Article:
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Thanks to the dike system, Grand Forks and East Grand Forks are protected against a 100-year flood. But the cities remain acutely vulnerable to a 100-year drought. That's why the Red River Valley Water Supply Project is so important. The project is the valley's "long-term care insurance," as it will protect communities up and down the river against a catastrophically expensive—and all too likely—event. So, it deserves all the attention and money that it's getting from local officials. And more: Residents should do their part, too.
The stop signs seem to work fine. They act as "traffic calmers" at the intersection of Belmont Road and Fourth Avenue South in Grand Forks, slowing the traffic from all four directions. And given how many children must cross at the intersection to reach nearby Phoenix Elementary School, that's vital. Then again, we drove through the intersection many times over the years when it featured traffic lights, and didn't give the traffic much thought. The intersection seemed safe for schoolchildren then, too.
If you read through today's Q&A with officials from the Fargo-Moorhead diversion project, you'll come across the following line. It's one of the keys to the project's current status; and for Grand Forks and East Grand Forks residents, it puts the Grand Cities' own flood-protection system in perspective: "It needs no further congressional action," says spokesman Rocky Schneider, when asked about the diversion project's future in Washington.
Last week, the Herald Editorial Board met with three representatives from the Fargo-Moorhead Diversion Authority for an update on the diversion and flood-protection project. Meeting with us was Darrell Vanyo, chairman of the Flood Diversion Board of Authority; Keith Berndt, administrator of Cass County, N.D.; and Rocky Schneider, public affairs strategist with AE2S, the Diversion Authority's project management company. Here's a transcript of the interview, edited for clarity and length. □ □ □
"We have one motto: 'L'audace, l'audace, toujours l'audace!' (Audacity, audacity, always audacity!)" That's a quote from U.S. Army Gen. George Patton. And as a philosophical Guiding Star, Patton's motto is a good one if you're a combat leader. Or a college president, as it turns out. Or a university athletic director. And that's why we're happy to note the UND men's hockey team's upcoming series against the University of Minnesota Golden Gophers. Not only is the historic rivalry being renewed, but also one of the games promises to be a real showstopper.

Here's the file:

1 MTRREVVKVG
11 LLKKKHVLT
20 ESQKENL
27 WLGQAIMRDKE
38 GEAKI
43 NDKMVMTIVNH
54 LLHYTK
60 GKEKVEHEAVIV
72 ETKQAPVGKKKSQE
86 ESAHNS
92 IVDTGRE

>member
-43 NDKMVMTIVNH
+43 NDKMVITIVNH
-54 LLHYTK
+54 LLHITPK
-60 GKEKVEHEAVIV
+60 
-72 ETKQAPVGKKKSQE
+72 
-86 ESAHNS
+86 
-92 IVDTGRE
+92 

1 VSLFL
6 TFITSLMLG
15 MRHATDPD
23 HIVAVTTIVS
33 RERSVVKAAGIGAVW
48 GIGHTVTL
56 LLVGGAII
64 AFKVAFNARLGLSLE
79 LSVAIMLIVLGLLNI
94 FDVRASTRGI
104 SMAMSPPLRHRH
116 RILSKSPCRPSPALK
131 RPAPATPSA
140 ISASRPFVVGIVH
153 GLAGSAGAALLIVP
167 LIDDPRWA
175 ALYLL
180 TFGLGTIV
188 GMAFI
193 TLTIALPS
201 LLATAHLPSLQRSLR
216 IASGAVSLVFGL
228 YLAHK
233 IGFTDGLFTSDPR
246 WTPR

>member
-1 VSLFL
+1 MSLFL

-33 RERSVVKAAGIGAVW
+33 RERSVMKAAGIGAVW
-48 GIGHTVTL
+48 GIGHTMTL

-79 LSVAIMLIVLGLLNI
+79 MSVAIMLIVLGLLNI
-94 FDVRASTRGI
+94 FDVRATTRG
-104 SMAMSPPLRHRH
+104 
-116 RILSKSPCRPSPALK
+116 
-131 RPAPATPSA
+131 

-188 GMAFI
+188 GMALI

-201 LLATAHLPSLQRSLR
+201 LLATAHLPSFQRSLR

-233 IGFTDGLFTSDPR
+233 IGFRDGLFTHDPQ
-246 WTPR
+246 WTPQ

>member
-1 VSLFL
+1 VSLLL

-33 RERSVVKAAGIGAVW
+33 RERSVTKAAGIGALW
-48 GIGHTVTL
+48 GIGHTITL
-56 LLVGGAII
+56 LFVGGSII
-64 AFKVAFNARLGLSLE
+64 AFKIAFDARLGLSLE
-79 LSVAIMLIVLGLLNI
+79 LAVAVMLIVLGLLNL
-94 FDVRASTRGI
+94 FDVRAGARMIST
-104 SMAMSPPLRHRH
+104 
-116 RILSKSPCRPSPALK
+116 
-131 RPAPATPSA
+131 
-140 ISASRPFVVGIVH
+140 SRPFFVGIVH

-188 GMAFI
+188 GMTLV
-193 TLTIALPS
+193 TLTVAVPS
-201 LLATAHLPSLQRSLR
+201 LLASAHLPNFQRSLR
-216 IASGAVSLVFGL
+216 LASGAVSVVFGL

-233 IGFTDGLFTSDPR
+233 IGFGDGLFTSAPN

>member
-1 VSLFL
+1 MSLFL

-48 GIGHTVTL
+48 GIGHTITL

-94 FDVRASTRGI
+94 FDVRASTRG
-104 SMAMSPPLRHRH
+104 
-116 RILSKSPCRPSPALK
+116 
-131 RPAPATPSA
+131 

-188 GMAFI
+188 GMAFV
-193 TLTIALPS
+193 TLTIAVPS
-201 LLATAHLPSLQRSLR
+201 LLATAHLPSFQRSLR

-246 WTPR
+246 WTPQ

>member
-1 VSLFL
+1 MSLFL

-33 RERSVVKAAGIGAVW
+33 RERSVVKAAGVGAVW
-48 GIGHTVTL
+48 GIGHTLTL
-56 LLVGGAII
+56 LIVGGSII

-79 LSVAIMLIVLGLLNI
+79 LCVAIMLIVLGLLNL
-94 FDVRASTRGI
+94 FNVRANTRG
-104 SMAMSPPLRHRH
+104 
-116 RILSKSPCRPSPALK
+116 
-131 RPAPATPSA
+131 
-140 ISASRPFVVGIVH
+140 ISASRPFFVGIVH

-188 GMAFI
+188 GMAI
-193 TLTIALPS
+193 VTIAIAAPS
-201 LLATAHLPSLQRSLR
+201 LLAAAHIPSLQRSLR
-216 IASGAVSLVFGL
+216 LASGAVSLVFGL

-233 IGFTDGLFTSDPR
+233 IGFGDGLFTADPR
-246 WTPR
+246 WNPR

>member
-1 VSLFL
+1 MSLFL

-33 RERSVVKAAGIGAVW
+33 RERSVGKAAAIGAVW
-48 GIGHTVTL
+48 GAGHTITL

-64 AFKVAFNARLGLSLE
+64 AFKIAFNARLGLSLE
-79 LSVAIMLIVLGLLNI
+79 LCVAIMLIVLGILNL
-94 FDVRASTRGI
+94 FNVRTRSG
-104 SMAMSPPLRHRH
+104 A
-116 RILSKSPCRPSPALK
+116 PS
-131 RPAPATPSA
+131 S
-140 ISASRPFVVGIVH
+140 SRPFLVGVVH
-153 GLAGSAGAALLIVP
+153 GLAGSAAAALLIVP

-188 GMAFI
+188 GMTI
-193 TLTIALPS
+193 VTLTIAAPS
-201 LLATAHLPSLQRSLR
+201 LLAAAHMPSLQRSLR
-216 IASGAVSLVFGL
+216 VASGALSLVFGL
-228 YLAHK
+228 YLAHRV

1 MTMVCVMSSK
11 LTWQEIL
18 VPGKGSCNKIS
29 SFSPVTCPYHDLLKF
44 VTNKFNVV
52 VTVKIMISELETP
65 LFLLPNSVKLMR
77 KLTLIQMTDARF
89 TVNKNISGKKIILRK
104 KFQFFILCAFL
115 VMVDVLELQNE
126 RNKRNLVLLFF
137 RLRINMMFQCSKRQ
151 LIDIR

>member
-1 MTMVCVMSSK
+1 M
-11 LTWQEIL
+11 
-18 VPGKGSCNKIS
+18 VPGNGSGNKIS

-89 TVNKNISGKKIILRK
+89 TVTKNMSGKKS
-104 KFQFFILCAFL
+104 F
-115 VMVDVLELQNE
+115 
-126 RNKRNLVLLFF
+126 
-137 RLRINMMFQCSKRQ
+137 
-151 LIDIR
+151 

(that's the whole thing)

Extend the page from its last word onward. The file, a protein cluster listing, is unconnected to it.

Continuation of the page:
Some issues are sure to languish in political stalemate. East is East and West is West, and at times, there's just no meeting in the middle. But Voter ID is not one of those. A perfectly good compromise awaits. It might even be on its way to being accepted by both sides. Ironically, it's the same solution that was proposed by the bipartisan commission that got the Voter ID ball rolling in the first place.
As North Dakota's Republican-controlled government has in effect admitted, North Dakota Democrats were right about the need for a special session. The governor rejected the Democrats' call earlier this year, but the state's deteriorating finances prompted him to change his mind. The special session begins next week.
For the clearest view of the policy considerations sparked by FedEx's move from Grand Forks to Fargo, skip Grand Forks and Fargo altogether. Instead, drive south on I-29 some 700 miles to Kansas City. Take the exit for either Kansas City, Kan., or Kansas City, Mo., because on both sides of the Missouri River, you'll see the same thing:
In America, local officials worry about getting on the wrong side of public opinion. That's good. It's right that they worry, and it's right that they're always thinking about what the public will have to say. So for the benefit of Grand Forks officials, here's one indicator of public opinion, in the form of a Herald editorial: Grand Forks should get tough on enforcing nuisance abatement laws—especially against repeat offenders; especially against property owners who continue to be in violation after multiple complaints from neighbors and actions from the city.
Earlier this month, UND President Mark Kennedy sat down for an interview with the Herald's editorial board. What follows is a transcript of that interview, edited for clarity and length. This is the second of two parts. Part 1 of the interview was presented on this page July 17. □ □ □ Q. Some have argued North Dakota State University is the leading liberal arts institution in North Dakota today, and that UND trains professionals—doctors and lawyers.